Amid the tinsel and cheerfully wrapped presents, let us remember Christ’s birth wasn’t to increase retail, but to bring good news that would meet the deepest needs and light the darkest space of the human experience. Our unbelieving, skeptical friends and neighbors deserve no less. And in this, they might find the real Christianity they need and the hope they long for.
Just saw a rather good tag line in a meme: "Is there room for me in your Christmas?" Yes, I know a cliché, but this time there is valid application. I sure like this Christianese cliché more than the other-ad nausea-one: Jesus is the reason for the season--and here's why: Of course the original Christmas story teaches us somethings about the Christ, the second person of the trinity, the Son of God become flesh (very very important stuff), but these texts are to help us understand the nature of redemption--the gospel--and the purpose of the church. So who we are as church is to be lifted from this story. So, here goes:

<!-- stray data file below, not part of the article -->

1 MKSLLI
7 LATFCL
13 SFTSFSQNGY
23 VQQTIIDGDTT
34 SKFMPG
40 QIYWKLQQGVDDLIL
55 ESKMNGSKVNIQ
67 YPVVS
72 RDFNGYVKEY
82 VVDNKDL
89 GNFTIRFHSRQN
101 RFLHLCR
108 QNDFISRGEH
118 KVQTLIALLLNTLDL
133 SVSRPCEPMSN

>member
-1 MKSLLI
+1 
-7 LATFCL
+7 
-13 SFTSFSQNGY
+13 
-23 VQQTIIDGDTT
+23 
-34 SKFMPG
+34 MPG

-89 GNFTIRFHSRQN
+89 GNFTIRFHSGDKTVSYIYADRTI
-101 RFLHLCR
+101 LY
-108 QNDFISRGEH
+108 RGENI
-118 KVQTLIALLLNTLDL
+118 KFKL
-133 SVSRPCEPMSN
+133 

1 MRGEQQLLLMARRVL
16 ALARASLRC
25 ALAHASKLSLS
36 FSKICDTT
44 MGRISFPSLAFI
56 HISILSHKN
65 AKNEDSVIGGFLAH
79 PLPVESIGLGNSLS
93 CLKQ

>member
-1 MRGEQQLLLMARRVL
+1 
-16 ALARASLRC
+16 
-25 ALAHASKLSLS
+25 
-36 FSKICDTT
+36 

"We are the reason for the season."
Not only did Jesus come to save us (i.e., the reason for the season), but we are Christmas to the dying world. And, I am wondering if all our attempting to follow the retail and commercial world in our presentation of the Christmas story has taken us away from our role in all the gospel.
As for the other meme quote, "Is there room for me in your Christmas?" is so relevant a question for the church, the local church. There are so many people (do I really need to list them for you?) that are wondering about just this with regards to our churches. What, really, whom don't we have room for "at church"? Not only has retail highjacked Christmas, in some way the church has as well made retail our bottom-line; making it exactly the same as retail version to grow our churches, up-contributions, and make us feel all warm for this holiday season.